The Problem with Leadership

Alicia surveyed the room. Still no eye contact. The silence building like a threatening rogue wave.

“The purpose of the meeting today,” Alicia broke the silence, “is to discuss the conflict between Russ and Corey and determine what is going to change to get the project back on track.”

She had no idea what was going to happen next. This was not a move behind the woodshed, this was a move in public.

“One ground rule in this discussion,” she continued. “I am going to ask some questions. When you respond, you may only speak for yourself.”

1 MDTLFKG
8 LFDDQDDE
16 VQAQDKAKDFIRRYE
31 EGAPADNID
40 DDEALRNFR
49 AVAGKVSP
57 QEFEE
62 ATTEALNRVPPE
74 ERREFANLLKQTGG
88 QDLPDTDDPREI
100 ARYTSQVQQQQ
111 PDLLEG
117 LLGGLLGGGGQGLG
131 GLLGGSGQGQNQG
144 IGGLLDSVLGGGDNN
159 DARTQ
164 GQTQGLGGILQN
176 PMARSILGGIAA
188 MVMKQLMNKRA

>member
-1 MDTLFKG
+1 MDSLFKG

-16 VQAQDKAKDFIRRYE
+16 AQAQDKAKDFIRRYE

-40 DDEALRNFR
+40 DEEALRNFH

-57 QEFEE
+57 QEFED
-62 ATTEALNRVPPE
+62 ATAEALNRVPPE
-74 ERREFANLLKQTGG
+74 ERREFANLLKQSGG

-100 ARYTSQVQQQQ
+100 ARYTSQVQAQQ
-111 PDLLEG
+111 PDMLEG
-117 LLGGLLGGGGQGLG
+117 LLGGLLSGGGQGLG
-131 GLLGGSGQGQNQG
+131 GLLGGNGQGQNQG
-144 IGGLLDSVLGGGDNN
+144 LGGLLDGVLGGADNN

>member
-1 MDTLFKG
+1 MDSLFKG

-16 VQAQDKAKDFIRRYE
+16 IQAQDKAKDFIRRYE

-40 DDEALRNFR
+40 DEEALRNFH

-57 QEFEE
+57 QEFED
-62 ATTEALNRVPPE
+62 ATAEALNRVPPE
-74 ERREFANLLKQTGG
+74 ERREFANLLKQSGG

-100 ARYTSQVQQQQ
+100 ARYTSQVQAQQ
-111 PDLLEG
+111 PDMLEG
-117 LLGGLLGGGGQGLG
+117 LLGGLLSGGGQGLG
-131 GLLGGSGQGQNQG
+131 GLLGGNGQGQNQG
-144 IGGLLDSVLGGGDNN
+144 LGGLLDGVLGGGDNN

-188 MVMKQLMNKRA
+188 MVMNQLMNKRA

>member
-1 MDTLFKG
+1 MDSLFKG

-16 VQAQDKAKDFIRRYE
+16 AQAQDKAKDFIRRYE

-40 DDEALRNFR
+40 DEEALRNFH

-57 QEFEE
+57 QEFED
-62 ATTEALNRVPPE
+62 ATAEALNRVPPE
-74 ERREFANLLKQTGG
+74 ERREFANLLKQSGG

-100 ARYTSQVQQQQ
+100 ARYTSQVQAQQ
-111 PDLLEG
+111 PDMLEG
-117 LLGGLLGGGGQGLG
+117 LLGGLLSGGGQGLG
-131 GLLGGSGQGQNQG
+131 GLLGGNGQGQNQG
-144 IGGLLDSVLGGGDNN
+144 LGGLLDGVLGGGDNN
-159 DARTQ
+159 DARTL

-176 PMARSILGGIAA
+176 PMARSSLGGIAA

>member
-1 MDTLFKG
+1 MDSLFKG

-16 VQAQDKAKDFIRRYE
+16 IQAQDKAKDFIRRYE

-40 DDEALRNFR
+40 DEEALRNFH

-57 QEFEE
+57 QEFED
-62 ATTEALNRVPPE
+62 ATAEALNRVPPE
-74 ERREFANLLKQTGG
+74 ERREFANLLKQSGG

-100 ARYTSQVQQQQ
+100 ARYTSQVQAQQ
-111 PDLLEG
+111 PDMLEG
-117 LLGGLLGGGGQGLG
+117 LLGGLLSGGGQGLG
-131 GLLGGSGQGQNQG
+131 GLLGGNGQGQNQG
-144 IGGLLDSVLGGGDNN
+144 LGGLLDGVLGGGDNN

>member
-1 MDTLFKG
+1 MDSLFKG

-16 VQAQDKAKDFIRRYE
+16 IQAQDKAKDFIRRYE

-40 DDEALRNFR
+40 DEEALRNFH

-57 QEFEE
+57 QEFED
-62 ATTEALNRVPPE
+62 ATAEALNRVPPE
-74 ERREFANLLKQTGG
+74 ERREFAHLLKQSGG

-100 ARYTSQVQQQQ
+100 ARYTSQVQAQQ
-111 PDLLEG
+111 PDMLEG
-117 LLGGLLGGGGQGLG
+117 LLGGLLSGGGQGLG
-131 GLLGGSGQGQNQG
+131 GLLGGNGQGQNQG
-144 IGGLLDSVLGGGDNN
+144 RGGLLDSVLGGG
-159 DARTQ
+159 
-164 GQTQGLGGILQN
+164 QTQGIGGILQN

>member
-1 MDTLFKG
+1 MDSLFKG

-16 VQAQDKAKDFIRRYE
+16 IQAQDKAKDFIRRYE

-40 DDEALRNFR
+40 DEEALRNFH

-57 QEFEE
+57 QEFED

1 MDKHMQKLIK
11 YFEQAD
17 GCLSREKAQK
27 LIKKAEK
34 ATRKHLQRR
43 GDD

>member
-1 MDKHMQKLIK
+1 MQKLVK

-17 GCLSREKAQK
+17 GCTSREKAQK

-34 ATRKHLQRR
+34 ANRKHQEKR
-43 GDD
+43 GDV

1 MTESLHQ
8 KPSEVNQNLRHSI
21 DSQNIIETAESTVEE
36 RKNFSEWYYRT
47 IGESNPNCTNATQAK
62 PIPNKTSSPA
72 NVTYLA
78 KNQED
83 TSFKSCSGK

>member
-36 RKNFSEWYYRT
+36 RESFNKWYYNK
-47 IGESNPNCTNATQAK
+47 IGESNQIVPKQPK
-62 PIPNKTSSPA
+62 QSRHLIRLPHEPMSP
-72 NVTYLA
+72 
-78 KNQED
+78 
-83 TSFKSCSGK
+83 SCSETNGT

There were blank stares as the focus shifted to the team. Joe was the first subject. He was in charge of heavy equipment scheduling and logistics.

“Joe, do you ever receive conflicting directions from Russ and Corey?”

Joe hesitated, but nodded his head affirmative.

“Speak only for yourself, Joe. What impact does it have on your work, when you observe these conflicts?”

Joe was relieved at the question. He was afraid he would be asked to take sides.

“Sometimes, it’s confusing,” he began. “I get started on one thing and I have to stop. I supervise a crew of drivers who move heavy stuff in place. When I have them start and stop, I immediately know there is a problem with the leadership.”

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